When you solve a system of consistent and independent equations by graphing, a single ordered pair is the solution. The ordered pair satisfies both equations and the point is the intersection of the graphs of the linear equations. The coordinates of this point of intersection are not always integers. How can you algebraically solve a system of equations like the one below?
Watch This
Khan Academy Slightly More Complicated Equations
Guidance
A system of linear equations can be solved algebraically by the substitution method. In order to use this method, follow these steps:
- Solve one of the equations for one of the variables.
- Substitute that expression into the remaining equation. The result will be a linear equation, with one variable, that can be solved.
- Solve the remaining equation.
- Substitute the solution into the other equation to determine the value of the other variable.
- The solution to the system is the intersection point of the two equations and it represents the coordinates of the ordered pair.
Example A
Solve the following system of linear equations by substitution:
Solution: To begin, solve one of the equations in terms of one of the variables. This step is simplified if one of the equations has one variable with a coefficient that is either +1 or –1. In the above system the first equation has ‘ ’ with a coefficient of 1.
Substitute into the second equation for ‘ ’.
Apply the distributive property and solve the equation.
Substitute –1 for into the equation .
The solution is (–1, 4). This represents the intersection point of the lines if the equations were graphed on a Cartesian grid. Another way to write ‘the lines intersect at (–1, 4)’ is:
Line 1 intersects Line 2 at (–1, 4)
Example B
Solve the following system of linear equations by substitution:
Solution: There is no variable that has a coefficient of +1 or of –1. However, the second equation has coefficients and a constant that are multiples of 6. The second equation will be solved for the variable ‘ ’.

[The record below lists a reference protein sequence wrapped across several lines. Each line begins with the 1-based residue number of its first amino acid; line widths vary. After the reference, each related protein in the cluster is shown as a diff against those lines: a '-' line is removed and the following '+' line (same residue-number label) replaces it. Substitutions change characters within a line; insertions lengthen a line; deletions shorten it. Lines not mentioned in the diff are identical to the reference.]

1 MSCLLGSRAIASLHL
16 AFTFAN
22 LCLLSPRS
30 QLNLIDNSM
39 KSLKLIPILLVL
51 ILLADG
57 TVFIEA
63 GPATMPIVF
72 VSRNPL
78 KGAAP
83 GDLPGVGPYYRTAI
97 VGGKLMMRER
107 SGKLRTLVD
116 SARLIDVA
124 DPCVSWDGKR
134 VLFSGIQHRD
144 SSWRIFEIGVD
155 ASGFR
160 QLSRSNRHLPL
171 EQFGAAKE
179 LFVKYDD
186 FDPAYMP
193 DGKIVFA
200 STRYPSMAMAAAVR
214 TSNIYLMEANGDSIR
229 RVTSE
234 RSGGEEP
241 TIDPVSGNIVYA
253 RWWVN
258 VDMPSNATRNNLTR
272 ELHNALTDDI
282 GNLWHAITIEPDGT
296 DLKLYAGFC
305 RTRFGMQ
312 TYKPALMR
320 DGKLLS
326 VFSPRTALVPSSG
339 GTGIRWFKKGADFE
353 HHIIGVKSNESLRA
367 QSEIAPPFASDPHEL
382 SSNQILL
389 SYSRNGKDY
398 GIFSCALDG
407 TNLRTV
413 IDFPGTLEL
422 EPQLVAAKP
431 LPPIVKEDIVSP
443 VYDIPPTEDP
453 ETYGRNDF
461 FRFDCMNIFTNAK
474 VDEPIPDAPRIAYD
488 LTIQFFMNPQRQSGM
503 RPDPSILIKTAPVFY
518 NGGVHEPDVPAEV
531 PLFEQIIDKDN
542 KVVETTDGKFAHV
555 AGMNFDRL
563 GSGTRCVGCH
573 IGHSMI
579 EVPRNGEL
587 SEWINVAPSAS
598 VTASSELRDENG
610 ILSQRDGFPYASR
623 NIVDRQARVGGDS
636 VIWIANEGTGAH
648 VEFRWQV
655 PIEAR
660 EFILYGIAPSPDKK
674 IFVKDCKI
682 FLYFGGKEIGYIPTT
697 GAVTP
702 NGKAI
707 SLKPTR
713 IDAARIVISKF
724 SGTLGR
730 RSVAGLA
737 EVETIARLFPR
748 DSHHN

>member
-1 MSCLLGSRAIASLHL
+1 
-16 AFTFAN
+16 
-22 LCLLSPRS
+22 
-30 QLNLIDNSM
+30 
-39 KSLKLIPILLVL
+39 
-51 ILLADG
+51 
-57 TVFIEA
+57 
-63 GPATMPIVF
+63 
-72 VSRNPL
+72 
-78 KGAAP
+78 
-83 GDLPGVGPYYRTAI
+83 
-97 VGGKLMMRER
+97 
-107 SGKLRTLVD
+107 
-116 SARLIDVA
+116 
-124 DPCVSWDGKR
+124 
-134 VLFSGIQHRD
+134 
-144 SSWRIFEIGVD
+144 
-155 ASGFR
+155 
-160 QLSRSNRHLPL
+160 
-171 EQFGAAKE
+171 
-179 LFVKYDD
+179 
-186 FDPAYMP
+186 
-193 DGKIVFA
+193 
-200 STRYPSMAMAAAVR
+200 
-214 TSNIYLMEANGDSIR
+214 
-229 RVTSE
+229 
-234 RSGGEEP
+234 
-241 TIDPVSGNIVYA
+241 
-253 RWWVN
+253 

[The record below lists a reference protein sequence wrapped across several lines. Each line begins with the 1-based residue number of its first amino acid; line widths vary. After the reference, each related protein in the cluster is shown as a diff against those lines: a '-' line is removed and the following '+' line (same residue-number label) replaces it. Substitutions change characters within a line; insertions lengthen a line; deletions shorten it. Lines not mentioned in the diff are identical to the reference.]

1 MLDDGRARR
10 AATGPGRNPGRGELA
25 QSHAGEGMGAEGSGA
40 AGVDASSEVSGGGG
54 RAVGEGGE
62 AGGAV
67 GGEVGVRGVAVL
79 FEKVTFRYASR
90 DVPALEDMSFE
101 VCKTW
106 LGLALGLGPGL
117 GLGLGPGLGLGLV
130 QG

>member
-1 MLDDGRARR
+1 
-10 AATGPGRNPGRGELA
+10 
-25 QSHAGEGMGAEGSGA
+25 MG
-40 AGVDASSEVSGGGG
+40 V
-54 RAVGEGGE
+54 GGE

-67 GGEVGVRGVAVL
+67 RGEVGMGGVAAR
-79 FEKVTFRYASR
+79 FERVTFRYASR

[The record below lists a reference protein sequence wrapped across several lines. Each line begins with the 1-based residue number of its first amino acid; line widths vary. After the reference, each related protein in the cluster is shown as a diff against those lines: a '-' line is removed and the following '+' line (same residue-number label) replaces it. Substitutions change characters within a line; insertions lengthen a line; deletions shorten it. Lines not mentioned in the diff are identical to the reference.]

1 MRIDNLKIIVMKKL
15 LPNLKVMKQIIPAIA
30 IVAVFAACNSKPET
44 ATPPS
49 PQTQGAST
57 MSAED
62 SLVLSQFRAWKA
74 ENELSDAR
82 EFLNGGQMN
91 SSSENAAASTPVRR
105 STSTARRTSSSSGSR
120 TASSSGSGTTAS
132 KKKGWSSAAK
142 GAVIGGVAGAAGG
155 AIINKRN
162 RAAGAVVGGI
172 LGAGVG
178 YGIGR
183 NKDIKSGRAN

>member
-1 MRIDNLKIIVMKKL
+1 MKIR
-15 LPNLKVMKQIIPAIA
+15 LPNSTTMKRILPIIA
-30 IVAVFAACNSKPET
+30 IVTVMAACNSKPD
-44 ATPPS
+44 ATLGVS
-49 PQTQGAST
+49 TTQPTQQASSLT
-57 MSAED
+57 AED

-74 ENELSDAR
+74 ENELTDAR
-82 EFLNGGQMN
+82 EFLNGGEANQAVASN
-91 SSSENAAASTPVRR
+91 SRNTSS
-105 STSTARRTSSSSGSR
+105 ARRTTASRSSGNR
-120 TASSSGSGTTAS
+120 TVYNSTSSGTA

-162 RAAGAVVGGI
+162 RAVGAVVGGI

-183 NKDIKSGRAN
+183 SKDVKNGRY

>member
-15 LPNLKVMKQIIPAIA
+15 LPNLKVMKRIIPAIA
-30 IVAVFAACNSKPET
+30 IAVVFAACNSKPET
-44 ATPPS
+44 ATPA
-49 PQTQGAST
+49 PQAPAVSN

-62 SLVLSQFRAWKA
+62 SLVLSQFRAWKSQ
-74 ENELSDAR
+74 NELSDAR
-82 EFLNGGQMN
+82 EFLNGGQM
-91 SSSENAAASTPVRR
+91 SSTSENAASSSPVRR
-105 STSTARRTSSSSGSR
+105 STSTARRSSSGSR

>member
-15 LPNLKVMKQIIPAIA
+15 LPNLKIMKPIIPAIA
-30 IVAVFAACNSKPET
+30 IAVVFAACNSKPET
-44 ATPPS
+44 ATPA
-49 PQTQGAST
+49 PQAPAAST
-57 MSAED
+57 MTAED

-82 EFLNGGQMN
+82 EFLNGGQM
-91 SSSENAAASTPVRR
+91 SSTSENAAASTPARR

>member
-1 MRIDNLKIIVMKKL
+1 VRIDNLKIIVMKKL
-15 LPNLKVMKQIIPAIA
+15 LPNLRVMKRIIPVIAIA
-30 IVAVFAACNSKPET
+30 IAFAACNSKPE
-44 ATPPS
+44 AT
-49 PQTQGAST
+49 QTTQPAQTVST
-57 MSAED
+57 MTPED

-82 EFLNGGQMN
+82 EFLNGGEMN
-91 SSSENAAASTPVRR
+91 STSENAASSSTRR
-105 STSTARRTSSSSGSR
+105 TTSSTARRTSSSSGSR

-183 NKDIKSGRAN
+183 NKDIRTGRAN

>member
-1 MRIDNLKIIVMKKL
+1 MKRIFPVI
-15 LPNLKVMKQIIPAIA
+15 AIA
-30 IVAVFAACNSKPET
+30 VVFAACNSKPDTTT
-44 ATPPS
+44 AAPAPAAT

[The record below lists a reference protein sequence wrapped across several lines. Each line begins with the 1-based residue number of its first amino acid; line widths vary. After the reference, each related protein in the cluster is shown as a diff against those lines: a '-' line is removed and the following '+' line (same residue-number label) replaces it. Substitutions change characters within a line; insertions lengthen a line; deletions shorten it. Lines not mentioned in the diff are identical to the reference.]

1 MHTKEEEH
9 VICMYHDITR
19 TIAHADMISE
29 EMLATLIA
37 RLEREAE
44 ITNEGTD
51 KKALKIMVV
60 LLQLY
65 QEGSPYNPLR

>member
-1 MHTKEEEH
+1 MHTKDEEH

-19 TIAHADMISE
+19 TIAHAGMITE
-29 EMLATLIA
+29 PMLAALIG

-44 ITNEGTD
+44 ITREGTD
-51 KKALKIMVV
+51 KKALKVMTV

Substitute into the first equation for ‘ ’.
Apply the distributive property and solve the equation.
Substitute –2 for into the equation
Example C
Jason, who is a real computer whiz, decided to set up his own server and to sell space on his computer so students could have their own web pages on the Internet. He devised two plans. One plan charges a base fee of $25.00 plus $0.50 every month. His other plan has a base fee of $5.00 plus $1 per month.
i) Write an equation to represent each plan.
ii) Solve the system of equations.
Solution: Both plans deal with the cost of buying space from Jason’s server. The cost involves a base fee and a monthly rate. The equations for the plans are:
where ‘ ’ represents the cost and ‘ ’ represents the number of months. Both equations are equal to ‘ ’. Therefore, the expression for can be substituted for the in the other equation.
Since the equations were equal, the value for ‘ ’ can be substituted into either of the original equations. The result will be the same.
Concept Problem Revisited
When graphing is not a feasible method for solving a system, you can solve by substitution:
The second equation is solved in terms of the variable ‘ ’. The expression can be used to replace ‘ ’ in the first equation.
The equation now has one variable. Apply the distributive property.
Combine like terms to simplify the equation.
Solve the equation.
To determine the value of ‘ ’, substitute this value into the equation .
The solution is (2, 3). This represents the intersection point of the lines if the equations were graphed on a Cartesian grid.
Guided Practice
1. Solve the following system of linear equations by substitution:
2. Solve the following system of linear equations by substitution: .
3. Solve the following system of linear equations by substitution:
Answers:
1.
- Both equations are equal to the variable ‘ ’. Set
- Solve the equation.
- Substitute this value for ‘ ’ into one of the original equations.
2.
- The first equation has the variable ‘ ’ with a coefficient of 1. Solve the equation in terms of ‘ ’.
- Substitute into the second equation for ‘ ’.
- Apply the distributive property and solve the equation.
- Substitute this value for ‘ ’ into the equation .
3.
- Begin by multiplying each equation by the LCM of the denominators to simplify the system.
- The LCM for the denominators is 20.
- The LCM for the denominators is 12.
- The two equations that need to be solved by substitution are:
- Neither of the equations have a variable with a coefficient of 1 nor does one equation have coefficients that are multiples of a given coefficient. Solve the first equation in terms of ‘ ’.
- Substitute this value for ‘ ’ into the second equation.
- Apply the distributive property and solve the equation.
- Substitute this value into the equation that has been solved in terms of ‘ ’ or into one of the original equations or into one of the new equations that resulted from multiplying by the LCM.
- Whichever substitution is performed, the same result will occur.
- A common denominator is required to subtract the fractions.
- Multiply by :
Explore More
Solve the following systems of linear equations using the substitution method.
- .
- .
- .
- .
- .
- .
- .
- .
- .
- .
- .
- .
- .
- .
- .